October 31, 2020

BY JOY STRUTHERS

The Holiday Inn in Guelph looked ordinary from the front of the building on Feb. 4, and if you didn’t know about the convention, seeing costumed characters standing outside the back door would have been a surprise.

A man standing at the doors videotaping the characters from Judge Dredd walking down the path toward him made it feel almost like being on the set of a movie.

Many people in costume as well as families and workers were in attendance at Genrecon, either talking in the front lobby of the hotel, taking part in panels, playing games or checking out the many vendors.

Batman and Wonder Woman were casually conversing with people, taking a break from crime-fighting. Darth Vader, Princess Leia, stormtroopers, Boba Fett and even droids made an appearance.

A full-size remote-controlled R2-D2 beeped and moved and played the song the Cantina Band played in Star Wars.|

For many people cosplay is a big part of their life. To them it is more than just a hobby.

Some are members of groups such as the 501st Legion, Vader’s Fist. They are volunteers who promote interest in Star Wars by going to events and conventions and doing charity work.

Some cosplayers dress individually and can be inspired from different types of media. Genrecon itself has four cornerstones – literature, gaming, film and music.

Angie Poirier, the social media co-ordinator for the event, is involved in cosplay and fashion design herself. She explained that some cosplayers are invited to events as guests.

“They come in based on a schedule so they are expected to appear and be social … The other cosplayers and people you see milling around are people in attendance who come in and have paid,” she said.

Awards are available to all in costume at conventions and some people perform in what is called a masquerade.

Poirier believes people dress up in different ways for different reasons. She thinks it really depends on what they are interested in.

“Cosplay in general allows a person to personify their favourite character or honour them in some way. It also allows people to have a chance to be something they may not be. It is inclusive and allows anyone, no matter why they dress up, to be able to be whatever they want,” she said.

Katerina Primeau cosplays under the name Monkeybrow and is a first-year student in fashion and design at Fanshawe College. It was cosplay that inspired her to go into the program.

“My normal everyday life is really intertwined with my hobby of cosplay,” said Primeau.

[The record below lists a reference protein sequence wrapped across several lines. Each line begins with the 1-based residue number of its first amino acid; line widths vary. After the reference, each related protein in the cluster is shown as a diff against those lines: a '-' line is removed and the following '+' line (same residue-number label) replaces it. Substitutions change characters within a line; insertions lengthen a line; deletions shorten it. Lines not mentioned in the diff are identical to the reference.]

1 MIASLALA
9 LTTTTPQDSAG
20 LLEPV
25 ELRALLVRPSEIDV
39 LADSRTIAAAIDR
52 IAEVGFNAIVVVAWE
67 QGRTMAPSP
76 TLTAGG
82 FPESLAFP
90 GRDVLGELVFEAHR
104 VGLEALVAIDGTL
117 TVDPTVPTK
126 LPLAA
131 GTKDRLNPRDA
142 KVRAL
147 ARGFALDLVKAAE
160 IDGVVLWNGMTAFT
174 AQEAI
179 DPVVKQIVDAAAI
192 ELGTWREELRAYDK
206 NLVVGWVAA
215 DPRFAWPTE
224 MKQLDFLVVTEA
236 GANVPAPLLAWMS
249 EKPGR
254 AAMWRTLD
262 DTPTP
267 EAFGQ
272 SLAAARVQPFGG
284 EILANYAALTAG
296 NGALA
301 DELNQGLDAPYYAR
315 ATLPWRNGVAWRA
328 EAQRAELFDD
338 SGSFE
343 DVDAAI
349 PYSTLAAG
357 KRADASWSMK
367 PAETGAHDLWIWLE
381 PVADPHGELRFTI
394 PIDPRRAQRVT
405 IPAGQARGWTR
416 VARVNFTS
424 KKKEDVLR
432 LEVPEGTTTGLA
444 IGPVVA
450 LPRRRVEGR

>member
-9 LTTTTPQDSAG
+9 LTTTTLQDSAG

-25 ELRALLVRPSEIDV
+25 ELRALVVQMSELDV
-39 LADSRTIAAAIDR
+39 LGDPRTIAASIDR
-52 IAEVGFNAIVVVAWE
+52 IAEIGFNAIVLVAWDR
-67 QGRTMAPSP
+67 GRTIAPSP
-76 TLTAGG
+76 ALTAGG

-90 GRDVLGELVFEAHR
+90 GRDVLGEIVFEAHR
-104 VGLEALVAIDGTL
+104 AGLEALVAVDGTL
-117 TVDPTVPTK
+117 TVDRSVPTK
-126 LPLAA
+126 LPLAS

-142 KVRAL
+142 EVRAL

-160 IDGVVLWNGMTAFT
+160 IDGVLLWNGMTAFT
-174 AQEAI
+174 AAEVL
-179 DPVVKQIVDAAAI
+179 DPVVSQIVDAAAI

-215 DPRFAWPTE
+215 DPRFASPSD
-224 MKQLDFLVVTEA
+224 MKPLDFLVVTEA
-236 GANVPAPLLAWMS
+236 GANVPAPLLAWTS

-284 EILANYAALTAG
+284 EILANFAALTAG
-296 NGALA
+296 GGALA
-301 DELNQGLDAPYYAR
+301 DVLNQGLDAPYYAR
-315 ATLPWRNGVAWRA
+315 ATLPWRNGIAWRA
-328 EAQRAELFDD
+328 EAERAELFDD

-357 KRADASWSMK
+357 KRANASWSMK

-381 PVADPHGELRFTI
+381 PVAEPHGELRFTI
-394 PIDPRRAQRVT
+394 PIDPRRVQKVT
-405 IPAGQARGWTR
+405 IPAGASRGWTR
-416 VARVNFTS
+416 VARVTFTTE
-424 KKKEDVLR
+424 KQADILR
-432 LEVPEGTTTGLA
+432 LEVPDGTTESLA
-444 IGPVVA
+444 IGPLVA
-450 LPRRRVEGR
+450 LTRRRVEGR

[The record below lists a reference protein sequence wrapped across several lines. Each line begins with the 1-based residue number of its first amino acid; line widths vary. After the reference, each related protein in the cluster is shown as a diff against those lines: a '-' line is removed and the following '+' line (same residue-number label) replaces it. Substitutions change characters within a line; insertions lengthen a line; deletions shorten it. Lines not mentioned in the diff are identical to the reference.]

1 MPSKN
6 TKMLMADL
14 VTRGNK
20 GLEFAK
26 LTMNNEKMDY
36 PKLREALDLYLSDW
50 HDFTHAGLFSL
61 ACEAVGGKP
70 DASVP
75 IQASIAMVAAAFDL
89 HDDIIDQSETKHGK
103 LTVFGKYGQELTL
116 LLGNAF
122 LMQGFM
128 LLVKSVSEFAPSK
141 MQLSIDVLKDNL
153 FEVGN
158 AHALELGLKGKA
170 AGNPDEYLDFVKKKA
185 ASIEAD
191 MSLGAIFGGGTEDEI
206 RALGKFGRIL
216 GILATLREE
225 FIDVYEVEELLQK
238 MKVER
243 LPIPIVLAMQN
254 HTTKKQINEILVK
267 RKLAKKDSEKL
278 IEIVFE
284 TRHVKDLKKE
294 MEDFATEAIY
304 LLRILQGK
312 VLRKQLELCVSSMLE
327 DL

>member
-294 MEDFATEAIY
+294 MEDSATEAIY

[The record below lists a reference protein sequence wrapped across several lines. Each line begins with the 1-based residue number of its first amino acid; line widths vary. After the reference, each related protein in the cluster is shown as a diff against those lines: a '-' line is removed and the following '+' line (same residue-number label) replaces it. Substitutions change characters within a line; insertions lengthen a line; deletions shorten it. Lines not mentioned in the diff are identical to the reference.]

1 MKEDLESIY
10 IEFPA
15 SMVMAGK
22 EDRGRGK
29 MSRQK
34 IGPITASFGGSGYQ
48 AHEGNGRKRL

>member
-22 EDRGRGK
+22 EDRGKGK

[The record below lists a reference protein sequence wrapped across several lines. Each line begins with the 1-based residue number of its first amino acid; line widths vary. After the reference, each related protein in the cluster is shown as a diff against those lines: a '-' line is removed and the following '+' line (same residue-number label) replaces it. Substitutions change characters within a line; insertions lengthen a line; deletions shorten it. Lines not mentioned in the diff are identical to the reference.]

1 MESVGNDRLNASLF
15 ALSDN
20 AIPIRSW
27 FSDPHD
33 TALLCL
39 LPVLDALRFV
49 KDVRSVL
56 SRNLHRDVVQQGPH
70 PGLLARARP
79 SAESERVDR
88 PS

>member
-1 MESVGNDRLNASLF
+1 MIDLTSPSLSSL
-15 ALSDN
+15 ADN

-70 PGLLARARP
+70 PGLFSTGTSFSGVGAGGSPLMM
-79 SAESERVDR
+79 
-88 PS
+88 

She loves becoming different characters and creating costumes.

“I definitely do certain characters,” she said. “I actually find I go against my personality. I do a lot of serious-type characters.”

She dressed as Zen, from the mobile game Mystic Messenger, for this event. Zen is a male character in the game.

Primeau feels she has grown and become more confident through cosplay.

“It really has helped me get out of my bubble and I have met so many new people. I wouldn’t even be here if it wasn’t for cosplay,” she said.

Another cosplayer who has found confidence is Dianne Da Rosa, or Lady Di as she is known to the community.

“In real life I’m a very anxious, awkward kind of anti-confrontational person, but I like to do the big, bad-ass kind of characters, like Khal Drogo. I’ve do
ne Iron Man stuff, and it really helps my self-confidence and my anxiety,” said De Rosa.

De Rosa works in a fabric store and creates her own costumes to suit her body type. She likes to change the gender of characters and mix things up.

“Crossplay is when you change your gender to be the gender of that character,” she explained. “Gender bending is when you change the character’s gender to be your gender. That’s something I’m more comfortable with.”

She dressed as an Ewok for Genrecon and put her own twist on the costume, making it feminine and comfortable.

“Something I have learned being a seamstress is making things work for you,” she said.

She likes to keep some things accurate, especially when switching a character’s gender and keeps the essence of the character.

Accuracy is important to many cosplayers. Some groups, like the Ontario Ghostbusters, create their own costumes and gear.

Brily Lepine and Cameron Shaver were at the event representing their group. They had a large stand-up poster on display of the antagonist from Ghostbusters II, Vigo the Carpathian, a spirit that lived on in a portrait. They also had a blow-up version of Slimer and replicas of the Ghostbusters’ equipment. They had shirts and toys, books and buttons and other items that covered their table.

“We do sell things but it’s all for charity,” said Shaver. “We support the Canadian Women’s Foundation and Street Cats, which is a no-kill animal shelter.”

The Ghostbusters are part of the cosplay community but consider themselves to be more of an attraction.

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